We’ve written a lot about sales in the past, from the process, to the attitude, to techniques and behaviors, but I continue to see my TAB Members struggle with how to manage sales. This is due, in part, to some of the following habits and routines that get in the way of effective sales management.
Many of my business owners have “sales meetings” that are just reporting meetings. They “go through” the opportunities just to review them. They may even have a report that is a snapshot of what deals are in the pipe, but they don’t use the meeting as an opportunity for management or strategy.
The above meetings may involve picking an opportunity at random (we don’t want to take the time to go through all of them) and quizzing the sales person about where the opportunity stands.
The focus of many of these meetings is based on how much revenue the company will get. If it does not look like it will close, and add to our revenues, we don’t want to discuss it.
Many owners are skilled in their craft and feel incapable of holding a “sales” meeting. As a result, they meet, report, maybe spot check and focus on what can be closed, but that stays the pattern because anything more would expose their discomfort.
The Solution? Stop Reporting and Start Managing
The key to sales management in your company is to turn the sales meeting into an opportunity to improve the capabilities of the sales force. Make the reports stand for themselves without discussion, then turn to how everyone can improve. How does their progress compare with their goals, their last month, and one another? What part of their sales process needs help? Use the meetings to help them improve their individual skills, techniques, territory, and time management – collaboratively.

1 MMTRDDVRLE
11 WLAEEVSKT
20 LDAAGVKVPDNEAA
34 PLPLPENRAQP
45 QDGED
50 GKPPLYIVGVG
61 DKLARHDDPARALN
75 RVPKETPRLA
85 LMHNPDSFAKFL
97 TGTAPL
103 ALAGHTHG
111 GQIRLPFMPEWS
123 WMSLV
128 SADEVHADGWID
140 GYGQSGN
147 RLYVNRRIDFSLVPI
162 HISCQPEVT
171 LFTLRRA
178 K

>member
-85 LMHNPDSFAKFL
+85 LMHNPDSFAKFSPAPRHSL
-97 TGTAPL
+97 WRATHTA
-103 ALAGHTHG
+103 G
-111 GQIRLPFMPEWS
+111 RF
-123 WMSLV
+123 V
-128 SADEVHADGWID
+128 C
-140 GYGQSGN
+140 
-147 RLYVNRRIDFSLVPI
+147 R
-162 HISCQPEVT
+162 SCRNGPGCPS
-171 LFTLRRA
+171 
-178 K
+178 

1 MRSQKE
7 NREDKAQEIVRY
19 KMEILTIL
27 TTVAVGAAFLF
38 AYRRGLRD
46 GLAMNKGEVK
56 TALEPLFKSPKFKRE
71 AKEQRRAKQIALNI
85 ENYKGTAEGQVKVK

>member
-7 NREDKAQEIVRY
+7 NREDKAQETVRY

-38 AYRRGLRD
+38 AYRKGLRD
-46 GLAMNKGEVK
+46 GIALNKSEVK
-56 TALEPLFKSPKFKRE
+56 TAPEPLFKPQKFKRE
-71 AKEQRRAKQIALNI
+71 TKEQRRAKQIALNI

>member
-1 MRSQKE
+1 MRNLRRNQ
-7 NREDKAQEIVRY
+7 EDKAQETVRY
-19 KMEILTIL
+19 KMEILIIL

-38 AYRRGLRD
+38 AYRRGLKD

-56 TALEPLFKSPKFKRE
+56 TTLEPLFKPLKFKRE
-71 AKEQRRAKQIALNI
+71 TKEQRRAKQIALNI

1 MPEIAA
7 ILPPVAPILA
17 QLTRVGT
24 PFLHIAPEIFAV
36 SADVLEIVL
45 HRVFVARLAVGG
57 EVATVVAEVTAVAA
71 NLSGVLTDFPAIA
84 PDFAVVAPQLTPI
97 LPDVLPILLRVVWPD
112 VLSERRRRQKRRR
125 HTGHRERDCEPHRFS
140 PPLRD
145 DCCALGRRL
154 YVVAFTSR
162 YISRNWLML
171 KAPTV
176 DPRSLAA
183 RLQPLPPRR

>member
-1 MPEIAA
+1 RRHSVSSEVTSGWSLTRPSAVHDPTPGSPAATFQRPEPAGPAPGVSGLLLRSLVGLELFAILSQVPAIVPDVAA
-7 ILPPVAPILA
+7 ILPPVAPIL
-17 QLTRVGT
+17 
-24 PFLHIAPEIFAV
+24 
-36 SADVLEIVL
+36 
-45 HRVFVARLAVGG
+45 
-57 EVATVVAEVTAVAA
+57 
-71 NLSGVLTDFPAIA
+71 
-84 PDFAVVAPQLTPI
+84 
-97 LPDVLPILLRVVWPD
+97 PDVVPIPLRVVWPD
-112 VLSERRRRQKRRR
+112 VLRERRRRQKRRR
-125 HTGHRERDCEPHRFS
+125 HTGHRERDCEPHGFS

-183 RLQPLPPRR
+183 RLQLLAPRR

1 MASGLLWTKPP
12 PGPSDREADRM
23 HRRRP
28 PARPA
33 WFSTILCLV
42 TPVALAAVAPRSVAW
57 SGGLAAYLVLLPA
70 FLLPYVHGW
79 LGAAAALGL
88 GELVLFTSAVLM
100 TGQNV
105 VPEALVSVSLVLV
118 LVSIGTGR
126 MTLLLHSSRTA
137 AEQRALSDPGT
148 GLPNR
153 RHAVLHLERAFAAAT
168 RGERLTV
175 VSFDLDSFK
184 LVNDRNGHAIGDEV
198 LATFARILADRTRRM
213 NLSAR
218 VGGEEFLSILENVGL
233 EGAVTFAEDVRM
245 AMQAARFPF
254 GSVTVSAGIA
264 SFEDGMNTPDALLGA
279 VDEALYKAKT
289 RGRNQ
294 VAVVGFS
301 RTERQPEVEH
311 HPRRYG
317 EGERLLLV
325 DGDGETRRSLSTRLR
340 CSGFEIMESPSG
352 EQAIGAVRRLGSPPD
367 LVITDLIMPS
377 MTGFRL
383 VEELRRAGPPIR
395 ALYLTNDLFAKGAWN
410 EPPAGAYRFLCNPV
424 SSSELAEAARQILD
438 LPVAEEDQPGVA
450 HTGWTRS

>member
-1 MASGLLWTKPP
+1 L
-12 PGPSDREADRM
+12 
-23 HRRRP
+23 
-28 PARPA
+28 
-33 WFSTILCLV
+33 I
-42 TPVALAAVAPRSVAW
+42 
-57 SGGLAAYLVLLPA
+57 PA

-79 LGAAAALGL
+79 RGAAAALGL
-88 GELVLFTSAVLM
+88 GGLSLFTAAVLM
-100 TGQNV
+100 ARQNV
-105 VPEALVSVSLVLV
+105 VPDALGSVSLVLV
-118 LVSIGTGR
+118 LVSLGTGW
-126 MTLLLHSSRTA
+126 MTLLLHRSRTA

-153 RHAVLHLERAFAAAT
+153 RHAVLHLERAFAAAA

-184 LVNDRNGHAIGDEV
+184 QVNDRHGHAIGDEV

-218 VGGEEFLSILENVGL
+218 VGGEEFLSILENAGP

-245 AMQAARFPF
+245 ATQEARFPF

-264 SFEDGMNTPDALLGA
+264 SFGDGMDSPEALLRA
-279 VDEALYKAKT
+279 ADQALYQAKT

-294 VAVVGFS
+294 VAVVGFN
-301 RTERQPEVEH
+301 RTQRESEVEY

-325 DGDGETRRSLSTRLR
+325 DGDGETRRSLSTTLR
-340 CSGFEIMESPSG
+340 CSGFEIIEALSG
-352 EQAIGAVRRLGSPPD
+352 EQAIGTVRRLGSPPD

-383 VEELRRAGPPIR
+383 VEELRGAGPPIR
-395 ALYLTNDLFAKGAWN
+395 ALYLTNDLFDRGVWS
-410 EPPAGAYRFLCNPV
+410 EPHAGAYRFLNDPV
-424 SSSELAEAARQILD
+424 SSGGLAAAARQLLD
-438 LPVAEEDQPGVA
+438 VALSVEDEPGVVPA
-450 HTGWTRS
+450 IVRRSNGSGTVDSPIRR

You’ve got great people on your team, let them help each other succeed. Susan may have lots of opportunities but has trouble moving the prospect to a buying decision. Tim may not have many leads because he has a challenge getting people to talk with him. Perhaps they can help one another. George may be doing everything well, but spends too much time driving. Maybe he needs to focus on opportunities near his commute, or in a particular vertical market. Learn together and everyone improves. Everyone makes more sales, feels less stress and makes more money. Identify their bottlenecks together and brainstorm how to remove them.
Just think – if you can remove a bottleneck, constraint or barrier, and they all can sell more, perhaps you can then move to selling higher margin deals!
Let everyone come to the meeting with opportunities for growth such as:
- a need
- an objection they keep hearing
- a practice to share
- something they tried that worked really well
(Be sure and recognize and reinforce good behavior!)
Now you have turned your sales meetings from reporting to managing, which in my world means planning, organizing, implementing and adjusting. These last two being what is often missed.
By Bob Dodge